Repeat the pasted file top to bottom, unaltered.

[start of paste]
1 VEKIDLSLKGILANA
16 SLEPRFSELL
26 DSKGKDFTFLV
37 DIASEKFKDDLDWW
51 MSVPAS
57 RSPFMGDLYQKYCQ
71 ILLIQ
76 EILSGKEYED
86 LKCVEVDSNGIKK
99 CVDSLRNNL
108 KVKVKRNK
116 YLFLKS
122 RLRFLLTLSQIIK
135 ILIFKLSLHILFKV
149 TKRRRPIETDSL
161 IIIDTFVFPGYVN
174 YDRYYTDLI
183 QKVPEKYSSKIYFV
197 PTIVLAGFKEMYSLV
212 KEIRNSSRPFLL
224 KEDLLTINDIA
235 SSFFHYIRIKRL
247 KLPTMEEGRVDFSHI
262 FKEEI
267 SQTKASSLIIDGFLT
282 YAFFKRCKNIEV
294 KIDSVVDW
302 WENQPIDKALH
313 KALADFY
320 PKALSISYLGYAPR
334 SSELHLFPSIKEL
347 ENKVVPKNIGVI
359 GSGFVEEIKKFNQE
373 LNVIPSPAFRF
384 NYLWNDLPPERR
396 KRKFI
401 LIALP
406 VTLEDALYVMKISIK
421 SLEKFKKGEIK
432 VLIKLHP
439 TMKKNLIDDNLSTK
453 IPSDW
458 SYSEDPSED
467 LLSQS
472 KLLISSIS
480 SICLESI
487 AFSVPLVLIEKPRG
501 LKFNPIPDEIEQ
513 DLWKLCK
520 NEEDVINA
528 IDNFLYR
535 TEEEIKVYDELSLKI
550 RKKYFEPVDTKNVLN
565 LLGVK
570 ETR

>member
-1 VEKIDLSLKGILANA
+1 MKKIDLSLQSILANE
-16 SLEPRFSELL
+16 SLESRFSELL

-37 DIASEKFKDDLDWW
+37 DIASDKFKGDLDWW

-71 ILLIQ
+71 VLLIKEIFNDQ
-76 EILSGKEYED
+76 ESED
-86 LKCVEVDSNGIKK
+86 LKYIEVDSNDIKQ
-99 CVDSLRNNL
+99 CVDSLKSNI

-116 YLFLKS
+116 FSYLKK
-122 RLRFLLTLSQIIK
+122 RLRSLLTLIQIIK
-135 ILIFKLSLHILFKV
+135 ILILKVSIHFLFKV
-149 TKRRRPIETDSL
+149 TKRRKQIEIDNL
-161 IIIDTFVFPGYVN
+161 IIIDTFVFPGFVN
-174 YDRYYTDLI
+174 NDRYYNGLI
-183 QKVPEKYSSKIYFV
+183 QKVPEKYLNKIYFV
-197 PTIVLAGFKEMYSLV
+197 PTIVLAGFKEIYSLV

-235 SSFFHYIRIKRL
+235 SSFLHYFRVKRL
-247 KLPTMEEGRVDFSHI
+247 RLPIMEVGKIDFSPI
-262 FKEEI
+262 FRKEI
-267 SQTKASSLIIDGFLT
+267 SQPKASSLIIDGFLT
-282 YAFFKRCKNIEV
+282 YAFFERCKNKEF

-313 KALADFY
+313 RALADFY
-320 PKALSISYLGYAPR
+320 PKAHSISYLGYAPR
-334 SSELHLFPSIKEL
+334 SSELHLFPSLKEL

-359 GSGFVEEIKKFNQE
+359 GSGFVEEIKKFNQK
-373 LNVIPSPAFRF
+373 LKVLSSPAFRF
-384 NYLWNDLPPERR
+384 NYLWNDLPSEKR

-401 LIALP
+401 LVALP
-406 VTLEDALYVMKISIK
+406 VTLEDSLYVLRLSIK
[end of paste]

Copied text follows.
1 VEKIDLSLKGILANA
16 SLEPRFSELL
26 DSKGKDFTFLV
37 DIASEKFKDDLDWW
51 MSVPAS
57 RSPFMGDLYQKYCQ
71 ILLIQ
76 EILSGKEYED
86 LKCVEVDSNGIKK
99 CVDSLRNNL
108 KVKVKRNK
116 YLFLKS
122 RLRFLLTLSQIIK
135 ILIFKLSLHILFKV
149 TKRRRPIETDSL
161 IIIDTFVFPGYVN
174 YDRYYTDLI
183 QKVPEKYSSKIYFV
197 PTIVLAGFKEMYSLV
212 KEIRNSSRPFLL
224 KEDLLTINDIA
235 SSFFHYIRIKRL
247 KLPTMEEGRVDFSHI
262 FKEEI
267 SQTKASSLIIDGFLT
282 YAFFKRCKNIEV
294 KIDSVVDW
302 WENQPIDKALH
313 KALADFY
320 PKALSISYLGYAPR
334 SSELHLFPSIKEL
347 ENKVVPKNIGVI
359 GSGFVEEIKKFNQE
373 LNVIPSPAFRF
384 NYLWNDLPPERR
396 KRKFI
401 LIALP
406 VTLEDALYVMKISIK
421 SLEKFKKGEIK
432 VLIKLHP
439 TMKKNLIDDNLSTK
453 IPSDW
458 SYSEDPSED
467 LLSQS
472 KLLISSIS
480 SICLESI
487 AFSVPLVLIEKPRG
501 LKFNPIPDEIEQ
513 DLWKLCK
520 NEEDVINA
528 IDNFLYR
535 TEEEIKVYDELSLKI
550 RKKYFEPVDTKNVLN
565 LLGVK
570 ETR

>member
-1 VEKIDLSLKGILANA
+1 MKKIDLSLQSILANE
-16 SLEPRFSELL
+16 SLESRFSELL

-37 DIASEKFKDDLDWW
+37 DIASDKFKGDLDWW

-71 ILLIQ
+71 VLLIKEIFNDQ
-76 EILSGKEYED
+76 ESED
-86 LKCVEVDSNGIKK
+86 LKYIEVDSNDIKQ
-99 CVDSLRNNL
+99 CVDSLKSNI

-116 YLFLKS
+116 FSYLKK
-122 RLRFLLTLSQIIK
+122 RLRSLLTLIQIIK
-135 ILIFKLSLHILFKV
+135 ILILKVSIHFLFKV
-149 TKRRRPIETDSL
+149 TKRRKQIEIDNL
-161 IIIDTFVFPGYVN
+161 IIIDTFVFPGFVN
-174 YDRYYTDLI
+174 NDRYYNGLI
-183 QKVPEKYSSKIYFV
+183 QKVPEKYLNKIYFV
-197 PTIVLAGFKEMYSLV
+197 PTIVLAGFKEIYSLV

-235 SSFFHYIRIKRL
+235 SSFLHYFRVKRL
-247 KLPTMEEGRVDFSHI
+247 RLPIMEVGKIDFSPI
-262 FKEEI
+262 FRKEI
-267 SQTKASSLIIDGFLT
+267 SQPKASSLIIDGFLT
-282 YAFFKRCKNIEV
+282 YAFFERCKNKEF

-313 KALADFY
+313 RALADFY
-320 PKALSISYLGYAPR
+320 PKAHSISYLGYAPR
-334 SSELHLFPSIKEL
+334 SSELHLFPSLKEL

-359 GSGFVEEIKKFNQE
+359 GSGFVEEIKKFNQK
-373 LNVIPSPAFRF
+373 LKVLSSPAFRF
-384 NYLWNDLPPERR
+384 NYLWNDLPSEKR

-401 LIALP
+401 LVALP
-406 VTLEDALYVMKISIK
+406 VTLEDSLYVLRLSIK